Rising rates? It may be time to buy, not sell, those REITs

Like other high-dividend-paying stocks, REITs are largely sensitive to rising interest rates as their yields start to look relatively less attractive versus fixed-income alternatives. With rates again trending up, it could be a bumpy ride for the REIT market going forward.

It also might be a great opportunity to get into the real estate market.

“If interest rates are going up because the economy is improving, that can be positive for REITs because landlords can raise rents to cover the rate increases,” said Brian Cordes, a senior vice president at Cohen & Steers, an investment company focused on real estate. He expects the U.S. economy to grow by 2.9 percent this year. “We see the recent pullback as an attractive entry point to the asset class.”

For investors looking for income, the 4.5 percent average yield on the FTSE Nareit All REIT index is an attractive alternative to bond yields. REITs, however, are equities and carry equity risk. Dividend yields are not fixed, and they can and do fall — often dramatically.

Investors need to consider the total return picture for the investments rather than just the current yield, said Cedrik Lachance, director of U.S. REIT research at Green Street Advisors.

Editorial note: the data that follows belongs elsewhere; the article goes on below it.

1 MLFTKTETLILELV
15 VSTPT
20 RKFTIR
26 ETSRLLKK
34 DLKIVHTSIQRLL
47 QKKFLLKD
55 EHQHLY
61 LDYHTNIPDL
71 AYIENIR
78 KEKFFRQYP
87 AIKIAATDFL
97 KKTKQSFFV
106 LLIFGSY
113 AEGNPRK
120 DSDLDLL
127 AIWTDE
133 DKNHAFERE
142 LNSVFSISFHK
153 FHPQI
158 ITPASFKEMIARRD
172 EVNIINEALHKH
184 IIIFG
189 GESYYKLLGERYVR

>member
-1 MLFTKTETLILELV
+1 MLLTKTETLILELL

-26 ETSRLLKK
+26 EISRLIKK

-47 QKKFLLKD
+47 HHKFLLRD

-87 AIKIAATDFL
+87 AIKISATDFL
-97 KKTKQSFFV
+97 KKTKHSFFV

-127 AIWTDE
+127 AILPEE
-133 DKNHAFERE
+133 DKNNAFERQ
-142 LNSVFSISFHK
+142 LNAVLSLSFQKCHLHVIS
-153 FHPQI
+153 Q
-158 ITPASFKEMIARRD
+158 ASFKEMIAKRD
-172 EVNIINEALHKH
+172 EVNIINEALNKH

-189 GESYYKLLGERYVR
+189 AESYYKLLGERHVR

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By several measures REITs do look cheap.

The unlevered total return expectation of REITs is currently 5.9 percent versus 4.6 percent yield on 30-year Baa-rated bonds — slightly tighter than the 150-basis-point historical average, according to Lachance. In other words, REITs look slightly overvalued on that front. They are trading 30 basis points lower than high-yield bonds versus an historical average of 60 basis points — suggesting slight undervaluation.

“REITs are not wildly cheap versus corporate bond alternatives, but they are somewhat attractive,” said Lachance.

They look better versus the rest of the stock market. REITs posted a respectable 9 percent total return last year, but that significantly underperformed the 21 percent return on the S&P 500 Index (dividends reinvested). Over the last five years, the price/earnings ratio on the Russell 3000 index has expanded from 15.2 to 21.9, while the multiple in the REIT market (based on funds from operations) has fallen from 18.9 to 16.4. “REITs posted similar earnings growth, yet their multiples contracted,” said Cordes at Cohen & Steers.

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